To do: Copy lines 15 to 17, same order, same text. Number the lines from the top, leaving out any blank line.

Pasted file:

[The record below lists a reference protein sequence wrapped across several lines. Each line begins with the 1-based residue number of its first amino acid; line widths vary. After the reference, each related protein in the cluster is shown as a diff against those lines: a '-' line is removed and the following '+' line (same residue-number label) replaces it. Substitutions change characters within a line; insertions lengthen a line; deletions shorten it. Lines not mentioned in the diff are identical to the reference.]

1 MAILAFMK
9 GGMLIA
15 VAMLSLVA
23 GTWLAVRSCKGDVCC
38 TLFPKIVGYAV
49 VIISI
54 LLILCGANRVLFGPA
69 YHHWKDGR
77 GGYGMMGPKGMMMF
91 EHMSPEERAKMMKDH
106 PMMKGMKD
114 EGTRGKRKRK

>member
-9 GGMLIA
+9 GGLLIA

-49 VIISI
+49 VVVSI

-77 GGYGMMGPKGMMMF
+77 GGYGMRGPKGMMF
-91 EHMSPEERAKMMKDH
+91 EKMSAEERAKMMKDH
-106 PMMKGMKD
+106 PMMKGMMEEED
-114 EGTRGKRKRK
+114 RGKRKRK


-9 GGMLIA
+9 GGLLIA

-49 VIISI